Credit, wages and Occupy: what system are we fighting?

John O'Reilly on the Occupy movement in the United States and the direction it took.

Submitted by Recomposition on February 8, 2013

“Those who make revolution halfway only dig their own graves”

– Jacobin leader in the French Revolution, eventually put to death by Robespierre

After the political darkness of the Bush years and the unmet promises of the first Obama administration, Occupy Wall Street and its local spinoffs felt, for those of us who were a part of it, like a breath of fresh air. Here were people, everywhere, talking about a better world beyond Hope and Change rhetoric, beyond bumper sticker platitudes. And beyond talking, they acted! Marches around the business districts of all major U.S. cities, fights over access to public space, intense discussions over democracy, practice, politics, and vision. The cobwebs were dusted out and a thousand flowers did indeed bloom. Hardened, experienced activists and organizers found themselves facing an army of fresh idealistic faces, intent on remaking the country and the world and fundamentally shaking up the political Left in most places where Occupy took root. It was, in short, a beautiful and powerful moment.

What Comes Next?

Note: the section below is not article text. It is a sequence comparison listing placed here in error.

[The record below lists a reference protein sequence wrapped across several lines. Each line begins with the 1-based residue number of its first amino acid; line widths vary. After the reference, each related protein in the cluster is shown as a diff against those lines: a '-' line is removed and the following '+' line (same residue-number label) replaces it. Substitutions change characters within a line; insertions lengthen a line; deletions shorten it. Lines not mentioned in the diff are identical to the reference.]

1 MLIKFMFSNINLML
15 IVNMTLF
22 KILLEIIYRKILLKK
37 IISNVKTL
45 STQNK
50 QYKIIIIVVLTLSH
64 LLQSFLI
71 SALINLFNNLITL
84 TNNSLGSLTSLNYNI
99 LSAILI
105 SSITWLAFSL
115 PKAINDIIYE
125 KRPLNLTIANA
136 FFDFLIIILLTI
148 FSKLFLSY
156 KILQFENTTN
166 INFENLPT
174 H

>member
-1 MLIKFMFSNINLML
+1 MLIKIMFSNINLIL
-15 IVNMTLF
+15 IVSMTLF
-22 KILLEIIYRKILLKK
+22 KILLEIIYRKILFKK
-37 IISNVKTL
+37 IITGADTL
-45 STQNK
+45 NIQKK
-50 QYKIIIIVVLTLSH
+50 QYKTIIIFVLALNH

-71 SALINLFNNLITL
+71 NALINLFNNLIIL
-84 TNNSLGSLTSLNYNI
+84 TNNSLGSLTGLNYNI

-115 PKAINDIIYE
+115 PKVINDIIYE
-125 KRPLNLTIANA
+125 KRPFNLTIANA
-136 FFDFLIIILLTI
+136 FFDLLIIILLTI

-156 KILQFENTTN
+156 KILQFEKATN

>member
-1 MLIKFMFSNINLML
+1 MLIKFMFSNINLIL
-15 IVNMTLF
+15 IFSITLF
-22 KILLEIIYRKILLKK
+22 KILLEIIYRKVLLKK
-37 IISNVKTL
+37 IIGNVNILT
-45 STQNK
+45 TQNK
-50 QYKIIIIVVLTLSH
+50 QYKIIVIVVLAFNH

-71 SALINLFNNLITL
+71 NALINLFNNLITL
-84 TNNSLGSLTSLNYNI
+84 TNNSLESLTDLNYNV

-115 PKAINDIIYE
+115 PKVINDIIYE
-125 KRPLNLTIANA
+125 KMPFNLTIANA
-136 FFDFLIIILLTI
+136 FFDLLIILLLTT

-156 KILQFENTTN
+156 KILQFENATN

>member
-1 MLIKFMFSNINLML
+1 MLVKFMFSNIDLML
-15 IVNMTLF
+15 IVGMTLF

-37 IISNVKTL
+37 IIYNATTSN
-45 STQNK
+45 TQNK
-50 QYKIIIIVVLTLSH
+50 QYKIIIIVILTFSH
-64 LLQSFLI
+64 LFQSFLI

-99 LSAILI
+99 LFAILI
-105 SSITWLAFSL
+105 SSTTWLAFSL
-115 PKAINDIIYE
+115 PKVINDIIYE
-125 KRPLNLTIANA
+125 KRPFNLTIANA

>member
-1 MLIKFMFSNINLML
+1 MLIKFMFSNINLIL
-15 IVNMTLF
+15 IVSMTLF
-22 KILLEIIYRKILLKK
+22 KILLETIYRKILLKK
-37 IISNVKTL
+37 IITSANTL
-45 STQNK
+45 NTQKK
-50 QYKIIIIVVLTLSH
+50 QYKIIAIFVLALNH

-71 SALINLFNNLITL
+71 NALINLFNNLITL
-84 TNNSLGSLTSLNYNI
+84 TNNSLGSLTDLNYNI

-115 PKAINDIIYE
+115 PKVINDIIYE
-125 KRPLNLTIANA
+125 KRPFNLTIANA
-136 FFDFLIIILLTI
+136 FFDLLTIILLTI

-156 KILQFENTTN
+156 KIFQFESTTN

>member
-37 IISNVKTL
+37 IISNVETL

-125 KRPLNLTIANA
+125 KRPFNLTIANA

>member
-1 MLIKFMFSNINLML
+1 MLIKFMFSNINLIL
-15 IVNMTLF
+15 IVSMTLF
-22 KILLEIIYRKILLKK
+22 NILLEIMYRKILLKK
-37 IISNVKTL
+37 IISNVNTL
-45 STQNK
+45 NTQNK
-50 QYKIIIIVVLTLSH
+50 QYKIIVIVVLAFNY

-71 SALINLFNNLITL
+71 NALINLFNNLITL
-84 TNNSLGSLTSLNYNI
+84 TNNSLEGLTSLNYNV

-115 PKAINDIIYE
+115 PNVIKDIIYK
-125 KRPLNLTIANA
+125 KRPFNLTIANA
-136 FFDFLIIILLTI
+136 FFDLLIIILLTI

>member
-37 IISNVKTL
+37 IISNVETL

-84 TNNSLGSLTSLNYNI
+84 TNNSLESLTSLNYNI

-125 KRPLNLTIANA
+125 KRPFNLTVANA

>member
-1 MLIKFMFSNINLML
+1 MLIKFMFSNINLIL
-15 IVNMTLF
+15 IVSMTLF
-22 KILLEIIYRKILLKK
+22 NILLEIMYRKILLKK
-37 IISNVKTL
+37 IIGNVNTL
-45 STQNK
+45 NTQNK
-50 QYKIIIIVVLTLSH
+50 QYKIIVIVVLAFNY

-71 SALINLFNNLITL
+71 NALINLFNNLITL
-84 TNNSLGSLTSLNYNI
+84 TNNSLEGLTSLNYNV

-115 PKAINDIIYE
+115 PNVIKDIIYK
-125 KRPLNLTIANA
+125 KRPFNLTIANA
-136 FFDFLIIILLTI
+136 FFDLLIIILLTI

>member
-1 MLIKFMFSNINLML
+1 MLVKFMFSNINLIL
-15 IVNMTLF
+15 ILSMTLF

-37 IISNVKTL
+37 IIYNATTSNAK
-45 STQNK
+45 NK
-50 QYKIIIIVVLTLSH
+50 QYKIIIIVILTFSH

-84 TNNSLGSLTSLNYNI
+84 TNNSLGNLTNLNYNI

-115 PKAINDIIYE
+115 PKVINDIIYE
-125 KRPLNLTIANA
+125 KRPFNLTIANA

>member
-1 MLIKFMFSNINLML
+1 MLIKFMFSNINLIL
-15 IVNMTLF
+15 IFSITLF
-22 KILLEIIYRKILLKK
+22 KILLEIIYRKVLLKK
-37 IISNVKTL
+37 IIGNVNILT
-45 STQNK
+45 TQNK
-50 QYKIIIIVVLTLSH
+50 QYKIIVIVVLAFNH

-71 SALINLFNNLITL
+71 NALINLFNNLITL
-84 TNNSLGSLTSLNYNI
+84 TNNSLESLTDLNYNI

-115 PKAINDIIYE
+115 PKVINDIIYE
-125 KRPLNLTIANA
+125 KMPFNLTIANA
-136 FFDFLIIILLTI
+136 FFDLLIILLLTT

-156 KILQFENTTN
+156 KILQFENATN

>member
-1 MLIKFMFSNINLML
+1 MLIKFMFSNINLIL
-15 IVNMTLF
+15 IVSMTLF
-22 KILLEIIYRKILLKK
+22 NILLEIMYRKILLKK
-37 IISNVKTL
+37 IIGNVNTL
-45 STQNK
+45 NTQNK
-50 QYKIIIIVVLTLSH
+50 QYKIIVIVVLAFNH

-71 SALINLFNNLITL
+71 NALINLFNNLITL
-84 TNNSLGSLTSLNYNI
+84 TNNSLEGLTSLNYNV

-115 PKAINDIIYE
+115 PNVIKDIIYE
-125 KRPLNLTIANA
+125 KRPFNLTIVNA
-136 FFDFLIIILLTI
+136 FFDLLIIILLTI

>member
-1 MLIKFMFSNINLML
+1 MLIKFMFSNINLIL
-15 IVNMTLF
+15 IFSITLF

One year after Occupy Wall Street emerged, we see countless pronunciations of both its death and its continuing grip on life. Occupy changed the game, Occupy made mistakes, Occupy was never a thing, Occupy is the beginning of the next thing, Occupy was too much of a thing, Occupy was the model for the future. Regardless of which of these many formulations of analysis one subscribes to, there are many more perspectives out there about what happens next. As the plaza occupations cooled down around the country, as the state found useful ways to inoculate itself against the specific tactic of occupying a public park or central square, two main lines emerged on how to move forward from within Occupy. Both lines found allies within those who had shown up and battled it out through the fall and winter of 2011 as well as within established Left forces who initially viewed Occupy with some skepticism. The first line coalesced around the idea of taking the tactic of occupying things and made it a strategy, best expressed in the refrain “Occupy everything.” The second line oriented away from the tactic of occupying things and towards establishing a clear economic target within the nebulous category of “the 1%” to pursue. Neither line represents a neat ideology, with broad crossover in each category from liberals to anarchists to socialists in many different organizational formations. Each is by nature an abstraction but their resonance does continue within the “post-Occupy” moment we are entering.